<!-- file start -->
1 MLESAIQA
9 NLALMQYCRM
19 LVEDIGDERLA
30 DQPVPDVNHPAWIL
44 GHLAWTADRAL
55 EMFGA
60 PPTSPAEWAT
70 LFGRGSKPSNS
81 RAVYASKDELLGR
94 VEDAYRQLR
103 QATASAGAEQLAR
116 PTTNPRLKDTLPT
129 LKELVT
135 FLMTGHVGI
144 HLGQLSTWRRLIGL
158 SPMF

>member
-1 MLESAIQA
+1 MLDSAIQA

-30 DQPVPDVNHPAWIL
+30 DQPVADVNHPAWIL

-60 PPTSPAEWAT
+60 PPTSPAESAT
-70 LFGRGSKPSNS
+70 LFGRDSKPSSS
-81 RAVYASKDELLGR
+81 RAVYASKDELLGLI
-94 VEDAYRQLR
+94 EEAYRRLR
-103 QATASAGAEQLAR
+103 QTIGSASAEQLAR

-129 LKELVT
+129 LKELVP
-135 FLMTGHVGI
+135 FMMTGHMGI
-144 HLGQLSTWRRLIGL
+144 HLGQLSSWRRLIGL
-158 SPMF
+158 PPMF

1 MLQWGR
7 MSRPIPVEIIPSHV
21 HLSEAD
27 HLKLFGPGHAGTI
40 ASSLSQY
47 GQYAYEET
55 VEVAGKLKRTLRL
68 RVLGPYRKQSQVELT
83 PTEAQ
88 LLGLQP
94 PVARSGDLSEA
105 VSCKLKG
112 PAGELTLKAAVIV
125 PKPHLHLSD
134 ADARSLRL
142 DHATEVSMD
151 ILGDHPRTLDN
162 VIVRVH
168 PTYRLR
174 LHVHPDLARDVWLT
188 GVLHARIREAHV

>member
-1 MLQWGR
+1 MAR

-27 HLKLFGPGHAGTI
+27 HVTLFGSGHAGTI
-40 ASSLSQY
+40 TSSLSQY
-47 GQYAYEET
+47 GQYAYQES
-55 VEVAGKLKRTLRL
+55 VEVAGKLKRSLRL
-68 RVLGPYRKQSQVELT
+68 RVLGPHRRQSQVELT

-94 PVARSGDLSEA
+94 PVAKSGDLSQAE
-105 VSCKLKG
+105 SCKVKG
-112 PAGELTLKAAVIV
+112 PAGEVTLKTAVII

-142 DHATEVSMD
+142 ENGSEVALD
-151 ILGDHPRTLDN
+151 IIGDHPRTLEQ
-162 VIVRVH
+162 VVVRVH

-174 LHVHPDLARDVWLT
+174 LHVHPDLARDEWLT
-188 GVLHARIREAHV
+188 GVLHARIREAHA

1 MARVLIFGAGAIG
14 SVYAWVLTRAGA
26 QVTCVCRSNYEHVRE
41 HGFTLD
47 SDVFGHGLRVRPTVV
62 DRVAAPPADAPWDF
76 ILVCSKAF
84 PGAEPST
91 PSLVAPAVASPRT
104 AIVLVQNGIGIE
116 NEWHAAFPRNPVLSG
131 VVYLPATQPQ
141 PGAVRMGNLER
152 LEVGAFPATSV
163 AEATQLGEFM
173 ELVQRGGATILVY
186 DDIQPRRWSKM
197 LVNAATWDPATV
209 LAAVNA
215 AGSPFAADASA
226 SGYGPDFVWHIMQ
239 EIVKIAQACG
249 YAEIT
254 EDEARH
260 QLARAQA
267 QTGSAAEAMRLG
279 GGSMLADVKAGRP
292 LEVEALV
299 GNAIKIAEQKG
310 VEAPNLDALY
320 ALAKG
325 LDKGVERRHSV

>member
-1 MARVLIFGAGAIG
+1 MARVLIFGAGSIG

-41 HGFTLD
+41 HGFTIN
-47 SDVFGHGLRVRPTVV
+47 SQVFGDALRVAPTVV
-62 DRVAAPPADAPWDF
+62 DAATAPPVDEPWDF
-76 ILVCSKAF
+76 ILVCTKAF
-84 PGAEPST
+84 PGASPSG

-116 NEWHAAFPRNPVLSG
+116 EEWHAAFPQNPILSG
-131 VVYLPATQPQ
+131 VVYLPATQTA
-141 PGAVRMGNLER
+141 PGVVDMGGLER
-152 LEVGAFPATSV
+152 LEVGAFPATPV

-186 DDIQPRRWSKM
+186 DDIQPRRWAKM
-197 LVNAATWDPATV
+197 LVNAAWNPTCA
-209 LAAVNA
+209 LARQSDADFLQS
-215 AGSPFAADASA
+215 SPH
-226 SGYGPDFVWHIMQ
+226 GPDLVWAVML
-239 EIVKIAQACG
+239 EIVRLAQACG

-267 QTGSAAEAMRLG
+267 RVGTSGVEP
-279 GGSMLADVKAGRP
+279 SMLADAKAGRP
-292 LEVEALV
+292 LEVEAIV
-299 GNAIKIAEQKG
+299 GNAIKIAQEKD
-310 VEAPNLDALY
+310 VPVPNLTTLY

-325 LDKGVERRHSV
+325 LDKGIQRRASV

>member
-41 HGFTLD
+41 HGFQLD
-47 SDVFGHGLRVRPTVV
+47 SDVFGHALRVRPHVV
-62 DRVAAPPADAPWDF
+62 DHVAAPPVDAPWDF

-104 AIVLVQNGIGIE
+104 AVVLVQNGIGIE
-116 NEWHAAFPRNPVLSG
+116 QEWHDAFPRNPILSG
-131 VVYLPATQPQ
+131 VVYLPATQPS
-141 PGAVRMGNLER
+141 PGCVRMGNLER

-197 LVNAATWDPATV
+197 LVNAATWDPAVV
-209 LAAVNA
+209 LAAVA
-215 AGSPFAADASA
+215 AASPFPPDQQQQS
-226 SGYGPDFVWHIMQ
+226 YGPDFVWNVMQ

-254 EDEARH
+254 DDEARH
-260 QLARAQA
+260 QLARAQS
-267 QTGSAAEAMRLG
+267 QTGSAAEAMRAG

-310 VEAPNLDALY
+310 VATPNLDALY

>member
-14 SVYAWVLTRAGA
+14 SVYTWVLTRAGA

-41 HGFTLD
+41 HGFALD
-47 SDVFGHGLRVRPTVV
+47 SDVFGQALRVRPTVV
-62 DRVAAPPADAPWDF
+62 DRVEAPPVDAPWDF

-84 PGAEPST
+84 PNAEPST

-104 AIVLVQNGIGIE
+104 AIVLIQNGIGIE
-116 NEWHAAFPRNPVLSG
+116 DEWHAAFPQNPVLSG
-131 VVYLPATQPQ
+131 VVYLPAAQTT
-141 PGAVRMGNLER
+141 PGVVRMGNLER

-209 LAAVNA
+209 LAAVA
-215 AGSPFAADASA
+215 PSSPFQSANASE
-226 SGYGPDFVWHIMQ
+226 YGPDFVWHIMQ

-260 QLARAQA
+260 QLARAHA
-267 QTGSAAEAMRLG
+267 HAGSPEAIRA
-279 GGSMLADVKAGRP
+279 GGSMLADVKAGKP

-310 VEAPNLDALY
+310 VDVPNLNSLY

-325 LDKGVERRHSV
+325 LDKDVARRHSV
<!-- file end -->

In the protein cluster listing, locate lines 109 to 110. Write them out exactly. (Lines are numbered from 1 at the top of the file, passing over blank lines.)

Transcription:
215 AGSPFAADASA
226 SGYGPDFVWHIMQ